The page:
Groups in Berlin and Milan have imaged more than 300 women using time-resolved compressed optical mammography systems as part of a European consortium called Optimamm (Hebden & Rinneberg 2005). Both groups reported identifying 80–85 per cent of radiologically confirmed tumours (Grosenick et al. 2004; Taroni et al. 2004a) and both groups have gone on to develop systems with improved spatial and spectral performance, which are expected to increase detection further.

Recently, there has been interest in the dynamic optical properties of the compressed breast. Initial concerns that breast compression may squeeze blood out of the breast, removing the mechanism of contrast, appear unfounded. Moreover, it appears that the rate of inflow of blood into the breast following relaxation after compression provides additional information beyond static imaging alone (Jiang et al. 2003; Carp et al. 2008; Fang et al. 2009), and it is likely that such dynamic changes may provide a sensitive indicator of cancer.

The functional information available from optical images complements the anatomical information from X-ray mammography. Work aimed at combining the strengths of both methods is reviewed in §6.

(c) Optical mammography of the uncompressed breast

If breast compression can be avoided, this is more comfortable for the patient, and the breast can be imaged with no disruption to the blood flow to the tumour. This approach has been led by the group at Dartmouth College (Hanover, NH, USA), who have imaged more than 50 women using a frequency-domain system at a number of different wavelengths (Dehghani et al. 2003; Srinivasan et al. 2006). The group at UCL has used a time-resolved system to obtain images of the uncompressed breast in 38 women (Enfield et al. 2007).

(d) The state of optical mammography

A number of studies have shown that optical mammography is capable of identifying the increased vascularization associated with malignant lesions compared to normal tissue in approximately 85 per cent of cases (Leff et al. 2007). However, small (<10 mm) malignant tumours are more difficult to identify, as are non-malignant tumours such as fibroadenomas. Using more wavelengths to improve the separation between chromophores (Srinivasan et al. 2006) and multimodality imaging (Ntziachristos et al. 2000; Zhang et al. 2005; Carpenter et al. 2007) may improve identification of these more demanding cases.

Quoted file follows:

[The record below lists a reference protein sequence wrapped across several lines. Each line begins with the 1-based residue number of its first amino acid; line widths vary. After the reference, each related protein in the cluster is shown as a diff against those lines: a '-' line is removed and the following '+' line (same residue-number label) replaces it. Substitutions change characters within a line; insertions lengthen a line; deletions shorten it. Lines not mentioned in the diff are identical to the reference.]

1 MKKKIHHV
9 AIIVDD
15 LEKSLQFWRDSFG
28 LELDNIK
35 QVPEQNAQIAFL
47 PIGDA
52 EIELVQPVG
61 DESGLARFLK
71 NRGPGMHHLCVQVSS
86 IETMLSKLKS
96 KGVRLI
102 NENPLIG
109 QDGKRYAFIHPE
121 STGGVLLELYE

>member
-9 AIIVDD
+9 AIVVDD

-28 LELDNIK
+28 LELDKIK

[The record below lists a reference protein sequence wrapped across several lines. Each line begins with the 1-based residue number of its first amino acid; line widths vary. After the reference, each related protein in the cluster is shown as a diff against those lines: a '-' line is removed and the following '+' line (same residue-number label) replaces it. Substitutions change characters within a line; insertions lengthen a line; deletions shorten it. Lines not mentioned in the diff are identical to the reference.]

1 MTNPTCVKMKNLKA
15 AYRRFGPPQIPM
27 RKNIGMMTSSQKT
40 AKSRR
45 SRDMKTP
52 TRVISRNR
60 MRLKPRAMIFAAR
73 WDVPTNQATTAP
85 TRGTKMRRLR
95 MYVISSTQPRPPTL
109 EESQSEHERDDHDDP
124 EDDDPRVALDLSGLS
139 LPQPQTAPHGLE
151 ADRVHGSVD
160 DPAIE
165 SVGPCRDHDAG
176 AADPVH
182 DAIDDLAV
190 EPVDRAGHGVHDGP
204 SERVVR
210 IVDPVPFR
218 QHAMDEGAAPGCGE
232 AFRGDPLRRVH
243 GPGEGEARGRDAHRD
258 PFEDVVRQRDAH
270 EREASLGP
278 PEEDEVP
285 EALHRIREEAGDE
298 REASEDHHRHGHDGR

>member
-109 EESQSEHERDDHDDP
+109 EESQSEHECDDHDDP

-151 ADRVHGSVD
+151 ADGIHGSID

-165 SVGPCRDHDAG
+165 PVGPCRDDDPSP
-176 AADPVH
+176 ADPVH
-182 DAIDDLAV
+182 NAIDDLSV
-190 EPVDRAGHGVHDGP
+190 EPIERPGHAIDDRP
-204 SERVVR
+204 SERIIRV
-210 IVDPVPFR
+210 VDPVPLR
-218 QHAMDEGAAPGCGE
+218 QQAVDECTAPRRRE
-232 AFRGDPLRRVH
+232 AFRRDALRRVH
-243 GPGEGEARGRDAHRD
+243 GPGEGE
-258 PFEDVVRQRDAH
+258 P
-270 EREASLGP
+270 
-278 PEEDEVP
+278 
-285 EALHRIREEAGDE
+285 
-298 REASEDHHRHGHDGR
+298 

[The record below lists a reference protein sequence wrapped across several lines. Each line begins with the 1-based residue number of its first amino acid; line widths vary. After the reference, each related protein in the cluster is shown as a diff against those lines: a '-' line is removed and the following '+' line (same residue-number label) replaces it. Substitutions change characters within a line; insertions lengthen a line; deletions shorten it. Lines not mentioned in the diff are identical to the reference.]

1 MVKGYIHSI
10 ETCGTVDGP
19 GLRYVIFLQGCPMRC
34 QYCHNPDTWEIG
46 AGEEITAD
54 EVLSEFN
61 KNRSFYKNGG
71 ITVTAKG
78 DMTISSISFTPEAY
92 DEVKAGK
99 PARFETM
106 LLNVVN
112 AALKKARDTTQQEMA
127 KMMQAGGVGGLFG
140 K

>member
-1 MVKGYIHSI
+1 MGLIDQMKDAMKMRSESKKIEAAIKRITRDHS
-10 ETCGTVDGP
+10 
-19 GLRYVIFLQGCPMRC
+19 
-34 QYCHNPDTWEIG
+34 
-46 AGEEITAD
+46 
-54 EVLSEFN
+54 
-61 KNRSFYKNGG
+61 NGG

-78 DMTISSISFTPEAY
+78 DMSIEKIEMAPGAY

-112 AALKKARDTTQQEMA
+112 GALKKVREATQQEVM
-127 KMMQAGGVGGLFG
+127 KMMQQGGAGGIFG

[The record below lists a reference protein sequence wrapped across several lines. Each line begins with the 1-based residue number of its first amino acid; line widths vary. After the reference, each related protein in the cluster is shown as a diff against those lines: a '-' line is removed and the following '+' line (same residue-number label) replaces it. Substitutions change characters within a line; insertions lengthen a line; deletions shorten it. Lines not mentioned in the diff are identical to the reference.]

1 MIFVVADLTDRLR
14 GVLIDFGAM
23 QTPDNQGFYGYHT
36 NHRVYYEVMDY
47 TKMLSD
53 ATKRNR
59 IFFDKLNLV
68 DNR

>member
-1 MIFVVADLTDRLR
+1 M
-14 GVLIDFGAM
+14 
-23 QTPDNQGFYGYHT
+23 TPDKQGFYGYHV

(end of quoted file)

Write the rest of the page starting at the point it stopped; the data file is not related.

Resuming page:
One application that could provide an excellent clinical niche for optical mammography is monitoring neoadjuvant chemotherapy. This work (Choe et al. 2005; Tromberg et al. 2005) exploits the strength of optical imaging (physiological contrast and safety) while minimizing the implications of low spatial resolution by focusing on pre-diagnosed lesions.

Tromberg et al. (2005) have developed a hand-held optical probe for breast cancer, which can be used as an adjunct to other investigations and which is undergoing clinical trials. Optical imaging of the breast may have reached a point where the next stage is high-quality clinical trials of carefully selected niche applications (Tromberg et al. 2008). One obvious difficulty is to settle on a single optimal system to be trialled.

3. Functional brain imaging

(a) Optical topography of brain function

When imaging the brain, the clinical question is very different from that for the breast. Rather than detecting a static change that is constant during the examination, which is the case when imaging a tumour, we are more interested in the brain's response to a stimulus over a period of a few seconds. We therefore choose to use faster imaging systems and linear reconstruction, which generates images of the change in optical properties.

Arguably the most successful series of studies has been that performed by the Hitachi Medical Corporation (Tokyo, Japan) using their ETG-100 system (Koizumi et al. 2003). This optical topography system (Yamashita et al. 1999) uses eight laser diodes at 780 nm and eight at 830 nm and eight avalanche photodiode lock-in detectors. CW measurements are taken from 24 distinct source–detector pairs held in a regular grid pattern. Researchers at Hitachi have examined the healthy brain in situations such as language development (Watanabe et al. 1998) and the emotional response to music (Suda et al. 2008), and in pathological conditions such as epilepsy (Watanabe et al. 2002), post-traumatic stress disorder (Matsuo et al. 2003) and cognitive function in patients with motor neuron disease (Fuchino et al. 2008).

The physiological and clinical applications of the Hitachi system have been successful despite (or possibly because of) using a simple CW system, which has a small number of connectors in a fixed pattern and which uses a very simple image reconstruction method. Other researchers have used more sophisticated systems and more complex image reconstruction methods and have demonstrated extremely good images, but generally from more controlled laboratory volunteers rather than patients. It remains to be seen whether the more sophisticated methods can be translated effectively and robustly into the clinic.

(b) Developments beyond the basic system